How can therapy help me?Participating in therapy can be beneficial in so many ways. Therapists can provide support, problem-solving skills, and coping strategies for a wide variety of issues such as depression, anxiety, relationship troubles, unresolved childhood issues, grief, stress management, body image issues and creative blocks. Many people also find that counselors can be a tremendous asset to managing personal growth, interpersonal relationships, family concerns, marriage issues, and the hassles of daily life.
Therapists can provide a fresh perspective on a difficult problem or point you in the direction of a solution. The benefits you obtain from therapy depend on how well you use the process and put into practice what you learn. Some of the benefits available from therapy include:
- Attaining a better understanding of your goals and values
- Developing skills for improving your relationships
- Finding resolution to the issues or concerns that led you to seek therapy
- Learning new ways to cope with stress and anxiety
- Managing anger, grief, depression, and other emotional pressures
- Improving communication and listening skills
- Changing old behavior patterns and developing new ones
- Discovering new ways to solve problems in your family or marriage
- Improving your self-esteem and building self-confidence
Do I really need therapy? I can usually handle my problems.
Everyone goes through challenging situations in life, and while people may have successfully navigated other difficulties, there’s nothing wrong with seeking extra support. In fact, therapy is for individuals who have enough self-awareness to realize they need a helping hand and that is admirable. Therapy can provide the tools you need to avoid triggers, re-direct damaging patterns, and overcome whatever challenges you face.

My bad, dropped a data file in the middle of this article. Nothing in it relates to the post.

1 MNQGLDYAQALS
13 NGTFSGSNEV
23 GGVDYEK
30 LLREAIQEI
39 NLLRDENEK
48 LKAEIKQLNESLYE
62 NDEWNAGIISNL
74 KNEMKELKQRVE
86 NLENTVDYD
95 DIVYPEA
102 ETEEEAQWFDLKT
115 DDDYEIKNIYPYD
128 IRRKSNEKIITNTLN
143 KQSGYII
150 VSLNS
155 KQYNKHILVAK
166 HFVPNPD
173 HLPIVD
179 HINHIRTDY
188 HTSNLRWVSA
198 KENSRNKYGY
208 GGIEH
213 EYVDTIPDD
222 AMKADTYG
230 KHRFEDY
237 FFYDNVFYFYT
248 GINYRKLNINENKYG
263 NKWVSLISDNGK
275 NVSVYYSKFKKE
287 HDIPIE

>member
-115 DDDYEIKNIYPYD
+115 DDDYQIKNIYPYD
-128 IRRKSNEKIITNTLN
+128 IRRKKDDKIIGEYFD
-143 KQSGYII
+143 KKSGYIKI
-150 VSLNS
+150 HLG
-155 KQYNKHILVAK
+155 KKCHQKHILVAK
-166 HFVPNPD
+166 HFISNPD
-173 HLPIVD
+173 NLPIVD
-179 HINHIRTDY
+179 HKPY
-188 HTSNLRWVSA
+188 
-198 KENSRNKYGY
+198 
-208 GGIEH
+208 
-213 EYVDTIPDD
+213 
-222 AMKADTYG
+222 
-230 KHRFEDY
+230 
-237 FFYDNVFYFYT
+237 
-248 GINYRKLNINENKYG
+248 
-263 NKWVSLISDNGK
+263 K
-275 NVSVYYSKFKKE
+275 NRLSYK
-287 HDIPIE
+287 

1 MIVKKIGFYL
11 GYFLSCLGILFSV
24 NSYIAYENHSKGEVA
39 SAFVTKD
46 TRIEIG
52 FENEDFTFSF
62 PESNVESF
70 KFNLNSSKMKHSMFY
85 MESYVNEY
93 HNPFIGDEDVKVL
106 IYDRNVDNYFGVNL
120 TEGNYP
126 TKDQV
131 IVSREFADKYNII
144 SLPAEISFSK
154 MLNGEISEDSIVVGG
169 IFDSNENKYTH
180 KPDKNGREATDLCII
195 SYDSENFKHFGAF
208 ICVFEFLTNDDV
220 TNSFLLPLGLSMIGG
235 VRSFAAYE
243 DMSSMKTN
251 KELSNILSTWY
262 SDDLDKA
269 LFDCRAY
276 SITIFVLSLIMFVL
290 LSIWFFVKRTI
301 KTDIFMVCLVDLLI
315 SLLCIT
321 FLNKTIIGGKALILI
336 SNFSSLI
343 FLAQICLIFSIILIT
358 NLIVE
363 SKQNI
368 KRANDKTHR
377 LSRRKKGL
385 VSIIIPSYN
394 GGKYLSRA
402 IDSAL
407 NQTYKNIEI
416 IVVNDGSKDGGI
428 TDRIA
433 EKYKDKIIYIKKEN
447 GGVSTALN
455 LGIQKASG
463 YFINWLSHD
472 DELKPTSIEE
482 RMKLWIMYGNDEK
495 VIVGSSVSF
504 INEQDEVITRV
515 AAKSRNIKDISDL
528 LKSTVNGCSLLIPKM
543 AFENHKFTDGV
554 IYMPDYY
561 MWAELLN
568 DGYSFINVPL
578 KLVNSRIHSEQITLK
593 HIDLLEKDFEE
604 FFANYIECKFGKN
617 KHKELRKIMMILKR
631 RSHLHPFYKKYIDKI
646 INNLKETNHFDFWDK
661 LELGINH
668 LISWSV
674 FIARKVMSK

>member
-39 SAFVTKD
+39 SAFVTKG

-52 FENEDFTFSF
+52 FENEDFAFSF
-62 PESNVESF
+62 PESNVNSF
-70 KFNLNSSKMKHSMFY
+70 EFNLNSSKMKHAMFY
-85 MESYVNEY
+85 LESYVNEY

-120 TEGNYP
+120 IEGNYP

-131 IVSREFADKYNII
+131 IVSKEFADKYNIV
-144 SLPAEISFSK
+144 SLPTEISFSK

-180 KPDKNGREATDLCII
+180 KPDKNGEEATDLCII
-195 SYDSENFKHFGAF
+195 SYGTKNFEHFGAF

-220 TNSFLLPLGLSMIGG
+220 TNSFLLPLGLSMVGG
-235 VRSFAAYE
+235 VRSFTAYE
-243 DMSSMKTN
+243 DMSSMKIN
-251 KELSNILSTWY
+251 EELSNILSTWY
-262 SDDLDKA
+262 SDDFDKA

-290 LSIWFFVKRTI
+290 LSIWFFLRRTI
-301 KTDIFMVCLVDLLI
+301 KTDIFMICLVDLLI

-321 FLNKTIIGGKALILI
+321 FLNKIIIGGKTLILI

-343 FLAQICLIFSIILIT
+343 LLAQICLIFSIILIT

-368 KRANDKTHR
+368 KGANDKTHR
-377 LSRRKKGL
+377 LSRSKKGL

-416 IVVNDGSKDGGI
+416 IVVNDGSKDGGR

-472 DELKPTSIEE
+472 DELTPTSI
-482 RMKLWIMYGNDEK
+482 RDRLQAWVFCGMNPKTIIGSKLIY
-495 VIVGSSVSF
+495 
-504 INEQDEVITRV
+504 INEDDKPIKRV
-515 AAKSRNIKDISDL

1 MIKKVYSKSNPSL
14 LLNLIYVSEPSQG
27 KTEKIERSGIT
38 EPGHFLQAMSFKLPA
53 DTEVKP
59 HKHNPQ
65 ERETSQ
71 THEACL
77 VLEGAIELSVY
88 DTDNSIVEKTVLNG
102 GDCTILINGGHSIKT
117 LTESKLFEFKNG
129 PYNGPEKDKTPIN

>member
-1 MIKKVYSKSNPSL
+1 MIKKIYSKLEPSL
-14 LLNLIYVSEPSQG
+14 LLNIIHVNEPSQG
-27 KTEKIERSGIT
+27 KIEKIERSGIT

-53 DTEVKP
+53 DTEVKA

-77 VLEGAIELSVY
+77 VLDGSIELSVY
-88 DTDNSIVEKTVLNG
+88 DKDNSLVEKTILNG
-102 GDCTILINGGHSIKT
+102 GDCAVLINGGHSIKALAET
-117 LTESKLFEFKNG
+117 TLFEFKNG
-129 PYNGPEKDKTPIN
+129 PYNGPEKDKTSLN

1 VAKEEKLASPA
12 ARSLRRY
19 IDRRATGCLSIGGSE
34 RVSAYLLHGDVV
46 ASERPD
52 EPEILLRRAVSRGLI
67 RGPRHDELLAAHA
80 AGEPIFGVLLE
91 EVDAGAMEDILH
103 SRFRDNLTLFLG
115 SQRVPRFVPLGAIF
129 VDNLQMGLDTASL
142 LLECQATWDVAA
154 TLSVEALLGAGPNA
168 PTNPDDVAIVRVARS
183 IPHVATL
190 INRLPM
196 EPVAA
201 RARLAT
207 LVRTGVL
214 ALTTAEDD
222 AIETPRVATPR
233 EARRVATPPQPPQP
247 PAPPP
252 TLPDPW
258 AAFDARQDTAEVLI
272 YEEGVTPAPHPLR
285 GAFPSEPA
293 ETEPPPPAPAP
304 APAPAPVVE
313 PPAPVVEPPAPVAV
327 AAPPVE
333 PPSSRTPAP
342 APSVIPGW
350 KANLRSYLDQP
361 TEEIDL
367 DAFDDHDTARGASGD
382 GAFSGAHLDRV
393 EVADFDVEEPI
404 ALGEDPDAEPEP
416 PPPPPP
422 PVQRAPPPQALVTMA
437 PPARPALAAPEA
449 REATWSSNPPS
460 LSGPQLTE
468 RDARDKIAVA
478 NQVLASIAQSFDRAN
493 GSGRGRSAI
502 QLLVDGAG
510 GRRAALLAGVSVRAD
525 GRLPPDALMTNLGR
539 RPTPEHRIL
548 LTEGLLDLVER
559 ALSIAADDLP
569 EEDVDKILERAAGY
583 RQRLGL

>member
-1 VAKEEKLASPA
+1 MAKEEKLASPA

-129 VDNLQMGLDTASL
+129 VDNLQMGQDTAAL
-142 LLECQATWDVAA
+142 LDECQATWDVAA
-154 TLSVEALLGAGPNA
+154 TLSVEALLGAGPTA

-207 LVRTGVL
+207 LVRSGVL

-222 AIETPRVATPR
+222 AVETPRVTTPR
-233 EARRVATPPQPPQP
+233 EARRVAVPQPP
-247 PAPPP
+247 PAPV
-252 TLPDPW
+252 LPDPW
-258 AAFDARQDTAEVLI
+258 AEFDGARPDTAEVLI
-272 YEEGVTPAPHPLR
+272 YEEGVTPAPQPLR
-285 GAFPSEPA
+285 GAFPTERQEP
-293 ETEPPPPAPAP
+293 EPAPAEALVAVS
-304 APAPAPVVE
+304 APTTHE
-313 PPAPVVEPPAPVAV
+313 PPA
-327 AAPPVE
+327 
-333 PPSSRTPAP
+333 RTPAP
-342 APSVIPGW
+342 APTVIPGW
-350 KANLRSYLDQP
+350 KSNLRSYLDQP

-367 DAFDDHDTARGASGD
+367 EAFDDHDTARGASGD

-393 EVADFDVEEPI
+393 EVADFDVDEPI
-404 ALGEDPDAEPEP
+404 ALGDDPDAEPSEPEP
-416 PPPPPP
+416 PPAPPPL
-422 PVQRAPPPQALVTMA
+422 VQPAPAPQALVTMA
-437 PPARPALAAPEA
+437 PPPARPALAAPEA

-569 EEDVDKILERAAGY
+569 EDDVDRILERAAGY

What is therapy like?
Because each person has different issues and goals for therapy, it will differ depending on the individual. In general, you can expect to share your concerns during the first session as well as begin to create goals for your time in therapy. We will then make a plan to address those concerns and each session should bring you closer to meeting that goal. Once goals are reached, then we discuss if you would like to set new goals or “graduate” from therapy. While counseling is a conversation, the goal is living a full & rich life independently outside the counseling office.
Depending on your specific needs, therapy can be solution focused or longer term in order to deal with more complex patterns in your life. We can also develop a plan to address personal development or life transitions. And know that you will get more results from therapy if you actively participate in the process.
Beyond the work you do in therapy sessions, a therapist may suggest some things you can do outside of therapy to support your process – such as reading a pertinent book, journaling on specific topics, noting particular behaviors or taking action on your goals. People seeking psychotherapy are ready to make positive changes in their lives, are open to new perspectives and take responsibility for their lives.
Does what we talk about in therapy remain confidential?
Confidentiality is one of the most important components between a client and psychotherapist. Successful therapy requires a high degree of trust with highly sensitive subject matter that is usually not discussed anywhere but the therapist’s office. Every Licensed Professional Counselor should provide a written copy of their professional disclosure agreement prior to beginning therapy, and you can expect that what you discuss in session will not be shared with anyone. This is called "informed consent."
Sometimes, however, you may want your therapist to share information or give an update to someone on your healthcare team but by law your therapist cannot release this information without obtaining your written permission. There are a few exceptions which will be discussed at your first appointment.